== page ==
Gilbert Olivares, a counselor at Salinas High School in California, pleaded not guilty this week to a host of sexual crimes – making sex tapes of students, touching the buttocks of a 14-year-old (identified as “John Doe” in court documents), possessing child pornography.
It is but the latest scandal involving a California public school employee.
Just last week, an unnamed teacher at Haydock Intermediate School in Oxnard was placed on paid administrative leave as school district officials investigated whether she had been moonlighting as a porn actress.
The week before that, John Eaton Cromwell, a teacher at Maple Creek Elementary School in Fresno, was given a criminal citation after agents with the California Department of Justice found some 3,880 marijuana plants at a property he owns and $387,000 in cash at his primary residence.
California’s public school system is broken beyond repair. And if the state’s powers-that-be truly cared about the state’s school-aged children, they would create a voucher program that gives parents a choice in where their kids are educated – rather than have that decision dictated by the public school system.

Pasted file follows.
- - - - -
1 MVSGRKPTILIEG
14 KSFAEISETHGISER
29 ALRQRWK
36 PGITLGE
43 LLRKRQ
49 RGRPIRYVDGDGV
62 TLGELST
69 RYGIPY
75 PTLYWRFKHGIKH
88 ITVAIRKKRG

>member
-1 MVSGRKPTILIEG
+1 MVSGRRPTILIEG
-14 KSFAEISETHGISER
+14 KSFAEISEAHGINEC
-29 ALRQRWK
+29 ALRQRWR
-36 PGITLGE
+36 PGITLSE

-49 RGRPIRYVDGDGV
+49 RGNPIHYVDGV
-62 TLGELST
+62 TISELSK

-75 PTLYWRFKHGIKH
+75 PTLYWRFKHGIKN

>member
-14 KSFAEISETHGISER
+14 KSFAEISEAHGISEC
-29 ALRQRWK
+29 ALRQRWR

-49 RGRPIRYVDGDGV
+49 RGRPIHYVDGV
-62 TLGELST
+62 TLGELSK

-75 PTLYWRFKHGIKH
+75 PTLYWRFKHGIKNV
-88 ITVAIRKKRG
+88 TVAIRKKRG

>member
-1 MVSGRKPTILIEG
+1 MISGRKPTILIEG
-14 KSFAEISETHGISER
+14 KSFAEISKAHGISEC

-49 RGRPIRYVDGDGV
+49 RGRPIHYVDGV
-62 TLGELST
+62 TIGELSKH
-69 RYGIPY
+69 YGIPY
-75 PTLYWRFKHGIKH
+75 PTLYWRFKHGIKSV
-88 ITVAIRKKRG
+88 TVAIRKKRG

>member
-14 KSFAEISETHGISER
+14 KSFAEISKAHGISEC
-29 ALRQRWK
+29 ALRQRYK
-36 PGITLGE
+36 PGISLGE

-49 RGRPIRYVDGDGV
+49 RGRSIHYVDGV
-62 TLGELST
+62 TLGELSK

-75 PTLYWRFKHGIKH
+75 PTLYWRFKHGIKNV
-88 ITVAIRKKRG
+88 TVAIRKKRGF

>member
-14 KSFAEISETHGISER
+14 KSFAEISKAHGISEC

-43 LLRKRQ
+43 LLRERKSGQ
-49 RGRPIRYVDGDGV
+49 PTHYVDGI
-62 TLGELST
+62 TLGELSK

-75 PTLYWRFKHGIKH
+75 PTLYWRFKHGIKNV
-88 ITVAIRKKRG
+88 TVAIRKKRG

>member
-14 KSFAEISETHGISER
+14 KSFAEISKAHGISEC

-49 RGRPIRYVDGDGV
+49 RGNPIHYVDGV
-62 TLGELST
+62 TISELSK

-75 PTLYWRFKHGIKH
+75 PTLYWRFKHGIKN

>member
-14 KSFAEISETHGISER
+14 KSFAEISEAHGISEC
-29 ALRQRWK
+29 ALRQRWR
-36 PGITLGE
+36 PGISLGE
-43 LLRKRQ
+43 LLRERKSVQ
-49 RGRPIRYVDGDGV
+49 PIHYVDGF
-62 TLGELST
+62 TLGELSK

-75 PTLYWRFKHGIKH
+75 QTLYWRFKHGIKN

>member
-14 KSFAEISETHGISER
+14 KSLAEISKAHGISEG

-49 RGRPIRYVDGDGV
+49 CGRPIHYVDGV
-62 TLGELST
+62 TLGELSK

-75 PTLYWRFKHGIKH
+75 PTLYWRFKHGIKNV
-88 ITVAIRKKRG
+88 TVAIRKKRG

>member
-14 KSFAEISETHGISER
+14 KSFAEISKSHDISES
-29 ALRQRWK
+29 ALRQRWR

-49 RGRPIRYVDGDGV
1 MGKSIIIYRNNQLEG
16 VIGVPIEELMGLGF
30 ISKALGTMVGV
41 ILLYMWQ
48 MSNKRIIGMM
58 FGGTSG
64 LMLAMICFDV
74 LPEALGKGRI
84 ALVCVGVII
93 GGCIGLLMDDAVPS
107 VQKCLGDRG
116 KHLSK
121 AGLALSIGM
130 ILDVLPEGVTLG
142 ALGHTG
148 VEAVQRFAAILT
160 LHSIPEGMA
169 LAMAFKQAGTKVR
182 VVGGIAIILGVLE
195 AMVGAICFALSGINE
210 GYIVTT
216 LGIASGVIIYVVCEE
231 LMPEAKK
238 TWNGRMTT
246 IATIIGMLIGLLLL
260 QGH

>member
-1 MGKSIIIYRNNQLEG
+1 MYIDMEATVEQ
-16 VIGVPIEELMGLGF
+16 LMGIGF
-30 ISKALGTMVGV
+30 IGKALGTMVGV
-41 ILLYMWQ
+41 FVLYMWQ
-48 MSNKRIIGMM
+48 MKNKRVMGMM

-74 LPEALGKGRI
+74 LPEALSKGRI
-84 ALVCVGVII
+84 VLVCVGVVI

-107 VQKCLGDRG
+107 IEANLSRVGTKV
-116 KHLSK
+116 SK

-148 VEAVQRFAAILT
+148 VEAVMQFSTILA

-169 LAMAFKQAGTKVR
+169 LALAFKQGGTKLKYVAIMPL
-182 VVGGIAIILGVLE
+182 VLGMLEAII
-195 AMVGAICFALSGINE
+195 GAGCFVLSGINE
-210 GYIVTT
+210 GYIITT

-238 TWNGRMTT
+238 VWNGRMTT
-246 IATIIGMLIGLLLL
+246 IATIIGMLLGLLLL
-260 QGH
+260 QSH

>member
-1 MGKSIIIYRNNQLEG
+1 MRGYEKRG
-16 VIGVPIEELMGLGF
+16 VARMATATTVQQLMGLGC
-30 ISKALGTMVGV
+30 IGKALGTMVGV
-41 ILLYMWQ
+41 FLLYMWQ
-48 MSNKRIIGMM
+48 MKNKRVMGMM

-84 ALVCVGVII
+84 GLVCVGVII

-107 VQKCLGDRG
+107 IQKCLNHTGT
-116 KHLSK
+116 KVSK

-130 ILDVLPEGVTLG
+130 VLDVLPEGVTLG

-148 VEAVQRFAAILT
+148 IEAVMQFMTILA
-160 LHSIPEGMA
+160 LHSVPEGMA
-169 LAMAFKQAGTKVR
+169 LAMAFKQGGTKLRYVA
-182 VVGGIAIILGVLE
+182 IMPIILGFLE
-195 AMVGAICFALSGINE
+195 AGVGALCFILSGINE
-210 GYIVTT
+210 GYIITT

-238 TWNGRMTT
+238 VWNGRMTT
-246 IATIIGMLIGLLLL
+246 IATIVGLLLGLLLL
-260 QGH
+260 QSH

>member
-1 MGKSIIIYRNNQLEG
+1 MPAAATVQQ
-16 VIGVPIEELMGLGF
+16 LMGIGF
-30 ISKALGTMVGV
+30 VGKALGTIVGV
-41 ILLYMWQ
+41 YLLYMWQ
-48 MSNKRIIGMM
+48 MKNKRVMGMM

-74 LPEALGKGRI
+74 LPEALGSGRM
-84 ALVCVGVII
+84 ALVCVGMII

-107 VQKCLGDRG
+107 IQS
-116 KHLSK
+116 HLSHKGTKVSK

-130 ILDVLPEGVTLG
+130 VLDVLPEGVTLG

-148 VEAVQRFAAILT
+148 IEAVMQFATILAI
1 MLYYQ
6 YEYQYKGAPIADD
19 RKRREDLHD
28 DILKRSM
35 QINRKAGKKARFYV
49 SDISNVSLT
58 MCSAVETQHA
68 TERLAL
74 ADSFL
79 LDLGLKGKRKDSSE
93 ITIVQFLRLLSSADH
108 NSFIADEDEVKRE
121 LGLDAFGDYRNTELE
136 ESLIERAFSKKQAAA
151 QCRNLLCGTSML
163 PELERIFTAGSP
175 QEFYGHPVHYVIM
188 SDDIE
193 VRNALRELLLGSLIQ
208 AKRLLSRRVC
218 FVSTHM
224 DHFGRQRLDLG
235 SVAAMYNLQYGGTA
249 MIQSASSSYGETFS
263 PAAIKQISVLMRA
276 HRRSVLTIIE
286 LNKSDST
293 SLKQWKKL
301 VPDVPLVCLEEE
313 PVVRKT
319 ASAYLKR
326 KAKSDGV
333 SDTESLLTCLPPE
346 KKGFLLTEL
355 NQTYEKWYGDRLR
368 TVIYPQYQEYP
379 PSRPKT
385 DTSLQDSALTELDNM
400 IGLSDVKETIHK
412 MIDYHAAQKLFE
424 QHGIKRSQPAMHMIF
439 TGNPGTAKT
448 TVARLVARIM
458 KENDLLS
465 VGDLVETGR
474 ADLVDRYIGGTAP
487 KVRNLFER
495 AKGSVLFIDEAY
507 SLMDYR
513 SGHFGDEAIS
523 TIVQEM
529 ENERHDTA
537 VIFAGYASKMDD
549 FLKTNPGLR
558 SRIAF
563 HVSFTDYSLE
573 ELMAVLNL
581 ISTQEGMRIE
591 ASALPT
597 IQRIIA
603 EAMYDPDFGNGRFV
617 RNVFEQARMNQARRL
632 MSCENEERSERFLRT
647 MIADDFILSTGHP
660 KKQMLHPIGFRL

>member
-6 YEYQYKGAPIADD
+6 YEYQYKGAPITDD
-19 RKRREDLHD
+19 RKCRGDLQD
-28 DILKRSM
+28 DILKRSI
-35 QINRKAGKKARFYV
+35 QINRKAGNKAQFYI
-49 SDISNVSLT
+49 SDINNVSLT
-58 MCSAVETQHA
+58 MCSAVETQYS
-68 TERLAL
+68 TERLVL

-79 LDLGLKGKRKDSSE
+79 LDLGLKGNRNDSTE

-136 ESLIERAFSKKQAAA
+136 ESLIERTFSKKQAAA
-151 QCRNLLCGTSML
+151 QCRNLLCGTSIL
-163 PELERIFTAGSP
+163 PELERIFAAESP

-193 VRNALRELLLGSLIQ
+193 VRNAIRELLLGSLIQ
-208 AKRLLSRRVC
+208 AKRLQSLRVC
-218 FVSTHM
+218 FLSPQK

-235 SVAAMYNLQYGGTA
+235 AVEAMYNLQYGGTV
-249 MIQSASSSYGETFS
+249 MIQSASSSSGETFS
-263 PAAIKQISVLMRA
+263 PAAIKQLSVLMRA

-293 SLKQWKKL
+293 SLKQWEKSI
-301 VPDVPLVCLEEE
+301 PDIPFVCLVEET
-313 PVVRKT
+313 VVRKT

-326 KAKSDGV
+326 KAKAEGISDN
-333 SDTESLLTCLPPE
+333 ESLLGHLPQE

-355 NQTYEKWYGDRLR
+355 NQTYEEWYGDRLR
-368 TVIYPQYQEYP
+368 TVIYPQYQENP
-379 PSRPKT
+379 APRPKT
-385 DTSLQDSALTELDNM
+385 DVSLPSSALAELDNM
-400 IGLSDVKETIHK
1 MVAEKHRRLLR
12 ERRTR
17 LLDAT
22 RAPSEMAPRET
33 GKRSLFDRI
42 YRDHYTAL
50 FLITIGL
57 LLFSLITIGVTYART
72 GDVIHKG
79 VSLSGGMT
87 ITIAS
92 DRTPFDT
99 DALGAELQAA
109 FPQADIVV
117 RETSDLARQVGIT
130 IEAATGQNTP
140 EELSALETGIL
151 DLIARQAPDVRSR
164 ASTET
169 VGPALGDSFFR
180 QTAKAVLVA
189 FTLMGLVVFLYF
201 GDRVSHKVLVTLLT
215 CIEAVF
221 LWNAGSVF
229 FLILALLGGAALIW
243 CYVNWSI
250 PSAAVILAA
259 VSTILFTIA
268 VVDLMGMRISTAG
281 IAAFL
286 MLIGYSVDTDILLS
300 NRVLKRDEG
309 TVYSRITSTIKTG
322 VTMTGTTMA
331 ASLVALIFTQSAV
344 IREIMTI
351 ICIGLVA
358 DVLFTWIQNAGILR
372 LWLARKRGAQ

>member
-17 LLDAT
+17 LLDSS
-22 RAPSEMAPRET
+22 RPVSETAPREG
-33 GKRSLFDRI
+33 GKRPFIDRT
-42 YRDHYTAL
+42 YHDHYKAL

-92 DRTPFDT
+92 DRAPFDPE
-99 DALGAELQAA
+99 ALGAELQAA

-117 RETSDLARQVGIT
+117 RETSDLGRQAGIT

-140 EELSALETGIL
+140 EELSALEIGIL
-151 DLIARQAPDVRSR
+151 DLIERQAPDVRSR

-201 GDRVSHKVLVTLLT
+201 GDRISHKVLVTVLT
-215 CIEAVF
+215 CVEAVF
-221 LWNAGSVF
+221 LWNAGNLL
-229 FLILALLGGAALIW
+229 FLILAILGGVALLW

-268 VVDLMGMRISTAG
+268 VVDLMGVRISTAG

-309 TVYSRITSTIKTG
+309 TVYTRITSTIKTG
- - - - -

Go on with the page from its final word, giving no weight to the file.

Of course, vouchers are vehemently opposed by teachers unions, none more so than the powerful California Teachers Association. They argue that tax dollars absolutely should not pay for vouchers that could be used at private or parochial schools.
But California, like every other state, provides taxpayer-funded student grants, loans and scholarships that can be used not only at the state’s public colleges and universities, but also private and even religious-based schools.
What is acceptable for the state’s higher education system should also be acceptable for K-to-12 education.
Indeed, the reason classrooms remain full at California’s Salinas High, Haydock Intermediate and Maple Creek Elementary, despite scandals involving a pedofile, a porn actress and a marijuana kingpin, is because the state’s K-to-12 public schools enjoy an undeserved monopoly.
Because the majority of California families lack the means to enroll their children in private or parochial schools, their kids are trapped in the public school to which they are signed.
It doesn’t matter if the public school is one of the 180 the state Department of Education identifies as the state’s “lowest achieving.” It doesn’t matter if a child is one of the nine out of ten attending a public school with reported incidents that results in disciplinary actions for violence, physical injuries or weapons.
That public school student isn’t going anywhere.
Gov. Jerry Brown promised “a better future for our students.” State Superintendent of Public Instruction Tom Torlakson promised “to return California’s educational system to among the top rank in the country.”
Those promises won’t be fulfilled any time soon. That is, unless the state creates a school voucher program.